Should HFE p.C282Y homozygotes with moderately elevated serum ferritin be treated? A randomised controlled trial comparing iron reduction with sham treatment (Mi-iron)
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Introduction: HFE p.C282Y homozygosity is the most common cause of hereditary haemochromatosis. There is currently insufficient evidence to assess whether non-specific symptoms or hepatic injury in homozygotes with moderately elevated iron defined as a serum ferritin (SF) of 300-1000 µg/L are related to iron overload. As such the evidence for intervention in this group is lacking. We present here methods for a study that aims to evaluate whether non-specific symptoms and hepatic fibrosis markers improve with short-term normalisation of SF in p.C282Y homozygotes with moderate elevation of SF. Methods and analysis: Mi-iron is a prospective, multicentre, randomised patient-blinded trial conducted in three centres in Victoria and Queensland, Australia. Participants who are HFE p.C282Y homozygotes with SF levels between 300 and 1000 µg/L are recruited and randomised to either the treatment group or to the sham treatment group. Those in the treatment group have normalisation of SF by 3-weekly erythrocytapheresis while those in the sham treatment group have 3-weekly plasmapheresis and thus do not have normalisation of SF. Patients are blinded to all procedures. All outcome measures are administered prior to and following the course of treatment/sham treatment. Patient reported outcome measures are the Modified Fatigue Impact Scale (MFIS-primary outcome), Hospital Anxiety and Depression Scale (HADS), Medical Outcomes Study 36-item short form V.2 (SF36v2) and Arthritis Impact Measurement Scale 2 short form (AIMS2-SF). Liver injury and hepatic fibrosis are assessed with transient elastography (TE), Fibrometer and Hepascore, while oxidative stress is assessed by measurement of urine and serum F2-isoprostanes. Ethics and dissemination: This study has been approved by the Human Research Ethics Committees of Austin Health, Royal Melbourne Hospital and Royal Brisbane and Women's Hospital. Study findings will be disseminated through peer-reviewed publications and conference presentations. Trial registration: Trial identifier: NCT01631708; Registry: ClinicalTrials.gov.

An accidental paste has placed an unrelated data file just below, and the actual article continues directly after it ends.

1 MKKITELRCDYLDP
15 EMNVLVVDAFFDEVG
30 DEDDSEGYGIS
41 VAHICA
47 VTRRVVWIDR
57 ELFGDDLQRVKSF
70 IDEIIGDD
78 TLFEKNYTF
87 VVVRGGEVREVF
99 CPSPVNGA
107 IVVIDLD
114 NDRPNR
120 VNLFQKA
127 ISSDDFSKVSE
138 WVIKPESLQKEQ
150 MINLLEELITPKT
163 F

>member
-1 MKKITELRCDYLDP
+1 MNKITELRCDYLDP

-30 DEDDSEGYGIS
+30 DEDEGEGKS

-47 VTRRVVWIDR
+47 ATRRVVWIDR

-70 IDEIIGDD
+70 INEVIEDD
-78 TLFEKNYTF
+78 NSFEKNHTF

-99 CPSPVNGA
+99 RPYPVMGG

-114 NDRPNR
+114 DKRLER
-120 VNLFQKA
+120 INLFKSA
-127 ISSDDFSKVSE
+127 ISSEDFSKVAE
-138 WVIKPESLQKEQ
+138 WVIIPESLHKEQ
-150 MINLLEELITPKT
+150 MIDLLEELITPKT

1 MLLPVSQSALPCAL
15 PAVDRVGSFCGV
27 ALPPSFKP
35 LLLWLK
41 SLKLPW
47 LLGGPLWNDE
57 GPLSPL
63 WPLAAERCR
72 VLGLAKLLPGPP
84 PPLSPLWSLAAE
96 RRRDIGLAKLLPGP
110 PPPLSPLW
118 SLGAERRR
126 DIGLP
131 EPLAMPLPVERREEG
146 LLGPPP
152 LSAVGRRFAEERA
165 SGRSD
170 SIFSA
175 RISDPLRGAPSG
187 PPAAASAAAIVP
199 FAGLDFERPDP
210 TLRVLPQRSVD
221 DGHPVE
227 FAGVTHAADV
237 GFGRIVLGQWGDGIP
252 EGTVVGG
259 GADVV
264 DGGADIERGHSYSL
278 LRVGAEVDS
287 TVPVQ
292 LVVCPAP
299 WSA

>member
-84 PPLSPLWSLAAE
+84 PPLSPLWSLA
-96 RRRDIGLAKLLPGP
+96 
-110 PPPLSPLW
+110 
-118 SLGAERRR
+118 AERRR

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Reduction of body iron in HFE-related haemochromatosis and moderate iron overload (Mi-Iron): a multicentre, participant-blinded, randomised controlled trialOng, S.; Gurrin, L.; Dolling, L.; Dixon, J.; Nicoll, A.; Wolthuizen, M.; Wood, E.; Anderson, G.; Ramm, G.; Allen, K.; Olynyk, John; Crawford, D.; Ramm, L.; Gow, P.; Durrant, S.; Powell, L.; Delatycki, M. (2017)© 2017 Elsevier Ltd Background The iron overload disorder hereditary haemochromatosis is most commonly caused by HFE p.Cys282Tyr homozygosity. In the absence of results from any randomised trials, current evidence is ...
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HFE C282Tyr homozygotes with serum ferritin concentrations below 100ug/L are at low risk of hemochromatosisAllen, K.; Bertalli, N.; Osborne, N.; Constantine, C.; Delatycki, M.; Nisselle, A.; Nicoll, A.; Gertig, D.; McLaren, C.; Giles, G.; Hopper, J.; Anderson, G.; Olynyk, John; Powell, L.; Gurrin, L. (2010)HFE-associated hereditary hemochromatosis (HH) is a genetic predisposition to iron overload and subsequent signs and symptoms of disease potentially affecting around 80,000 in Australia and almost one million people in ...